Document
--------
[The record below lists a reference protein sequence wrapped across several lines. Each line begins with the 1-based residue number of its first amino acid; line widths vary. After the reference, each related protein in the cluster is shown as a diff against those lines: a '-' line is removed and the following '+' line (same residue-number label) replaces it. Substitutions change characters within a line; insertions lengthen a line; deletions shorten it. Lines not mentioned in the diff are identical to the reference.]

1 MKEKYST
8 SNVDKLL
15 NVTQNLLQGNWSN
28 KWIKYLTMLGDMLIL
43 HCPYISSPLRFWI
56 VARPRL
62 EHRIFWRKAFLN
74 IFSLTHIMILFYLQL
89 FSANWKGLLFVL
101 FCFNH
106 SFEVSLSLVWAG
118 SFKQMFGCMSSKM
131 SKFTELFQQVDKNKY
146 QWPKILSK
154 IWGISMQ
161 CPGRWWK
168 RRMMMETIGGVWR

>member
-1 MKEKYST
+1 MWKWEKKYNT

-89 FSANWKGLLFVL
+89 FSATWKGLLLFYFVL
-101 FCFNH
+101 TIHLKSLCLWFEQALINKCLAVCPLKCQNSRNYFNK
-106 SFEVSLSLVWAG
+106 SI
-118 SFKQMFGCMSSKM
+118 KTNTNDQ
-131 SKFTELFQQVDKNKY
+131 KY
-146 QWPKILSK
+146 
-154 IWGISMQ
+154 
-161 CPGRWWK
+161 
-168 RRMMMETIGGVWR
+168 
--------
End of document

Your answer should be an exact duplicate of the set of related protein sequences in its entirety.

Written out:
[The record below lists a reference protein sequence wrapped across several lines. Each line begins with the 1-based residue number of its first amino acid; line widths vary. After the reference, each related protein in the cluster is shown as a diff against those lines: a '-' line is removed and the following '+' line (same residue-number label) replaces it. Substitutions change characters within a line; insertions lengthen a line; deletions shorten it. Lines not mentioned in the diff are identical to the reference.]

1 MKEKYST
8 SNVDKLL
15 NVTQNLLQGNWSN
28 KWIKYLTMLGDMLIL
43 HCPYISSPLRFWI
56 VARPRL
62 EHRIFWRKAFLN
74 IFSLTHIMILFYLQL
89 FSANWKGLLFVL
101 FCFNH
106 SFEVSLSLVWAG
118 SFKQMFGCMSSKM
131 SKFTELFQQVDKNKY
146 QWPKILSK
154 IWGISMQ
161 CPGRWWK
168 RRMMMETIGGVWR

>member
-1 MKEKYST
+1 MWKWEKKYNT

-89 FSANWKGLLFVL
+89 FSATWKGLLLFYFVL
-101 FCFNH
+101 TIHLKSLCLWFEQALINKCLAVCPLKCQNSRNYFNK
-106 SFEVSLSLVWAG
+106 SI
-118 SFKQMFGCMSSKM
+118 KTNTNDQ
-131 SKFTELFQQVDKNKY
+131 KY
-146 QWPKILSK
+146 
-154 IWGISMQ
+154 
-161 CPGRWWK
+161 
-168 RRMMMETIGGVWR
+168 